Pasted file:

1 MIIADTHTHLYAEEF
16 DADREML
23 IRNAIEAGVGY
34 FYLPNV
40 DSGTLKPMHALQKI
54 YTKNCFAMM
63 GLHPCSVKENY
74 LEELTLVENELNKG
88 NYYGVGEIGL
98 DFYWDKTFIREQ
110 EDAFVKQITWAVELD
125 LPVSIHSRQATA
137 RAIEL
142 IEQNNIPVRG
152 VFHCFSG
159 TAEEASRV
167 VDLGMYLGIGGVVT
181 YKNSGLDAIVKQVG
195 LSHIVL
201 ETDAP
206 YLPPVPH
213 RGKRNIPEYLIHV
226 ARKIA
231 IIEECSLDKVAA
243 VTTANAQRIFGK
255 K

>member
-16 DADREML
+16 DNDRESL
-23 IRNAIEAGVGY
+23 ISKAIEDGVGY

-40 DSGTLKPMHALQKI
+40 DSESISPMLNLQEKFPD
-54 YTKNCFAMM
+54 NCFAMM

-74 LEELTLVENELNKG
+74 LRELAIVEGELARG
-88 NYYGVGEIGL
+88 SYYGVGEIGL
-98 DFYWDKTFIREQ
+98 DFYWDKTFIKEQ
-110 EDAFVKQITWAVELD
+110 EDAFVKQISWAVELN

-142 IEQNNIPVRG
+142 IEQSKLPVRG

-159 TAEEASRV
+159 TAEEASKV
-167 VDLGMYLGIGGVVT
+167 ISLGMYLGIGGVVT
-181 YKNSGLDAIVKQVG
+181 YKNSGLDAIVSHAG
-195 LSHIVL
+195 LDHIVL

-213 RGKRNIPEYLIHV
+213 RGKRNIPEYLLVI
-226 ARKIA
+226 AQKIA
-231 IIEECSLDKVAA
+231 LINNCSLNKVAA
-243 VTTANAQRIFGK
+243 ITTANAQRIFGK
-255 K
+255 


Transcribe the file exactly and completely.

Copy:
1 MIIADTHTHLYAEEF
16 DADREML
23 IRNAIEAGVGY
34 FYLPNV
40 DSGTLKPMHALQKI
54 YTKNCFAMM
63 GLHPCSVKENY
74 LEELTLVENELNKG
88 NYYGVGEIGL
98 DFYWDKTFIREQ
110 EDAFVKQITWAVELD
125 LPVSIHSRQATA
137 RAIEL
142 IEQNNIPVRG
152 VFHCFSG
159 TAEEASRV
167 VDLGMYLGIGGVVT
181 YKNSGLDAIVKQVG
195 LSHIVL
201 ETDAP
206 YLPPVPH
213 RGKRNIPEYLIHV
226 ARKIA
231 IIEECSLDKVAA
243 VTTANAQRIFGK
255 K

>member
-16 DADREML
+16 DNDRESL
-23 IRNAIEAGVGY
+23 ISKAIEDGVGY

-40 DSGTLKPMHALQKI
+40 DSESISPMLNLQEKFPD
-54 YTKNCFAMM
+54 NCFAMM

-74 LEELTLVENELNKG
+74 LRELAIVEGELARG
-88 NYYGVGEIGL
+88 SYYGVGEIGL
-98 DFYWDKTFIREQ
+98 DFYWDKTFIKEQ
-110 EDAFVKQITWAVELD
+110 EDAFVKQISWAVELN

-142 IEQNNIPVRG
+142 IEQSKLPVRG

-159 TAEEASRV
+159 TAEEASKV
-167 VDLGMYLGIGGVVT
+167 ISLGMYLGIGGVVT
-181 YKNSGLDAIVKQVG
+181 YKNSGLDAIVSHAG
-195 LSHIVL
+195 LDHIVL

-213 RGKRNIPEYLIHV
+213 RGKRNIPEYLLVI
-226 ARKIA
+226 AQKIA
-231 IIEECSLDKVAA
+231 LINNCSLNKVAA
-243 VTTANAQRIFGK
+243 ITTANAQRIFGK
-255 K
+255 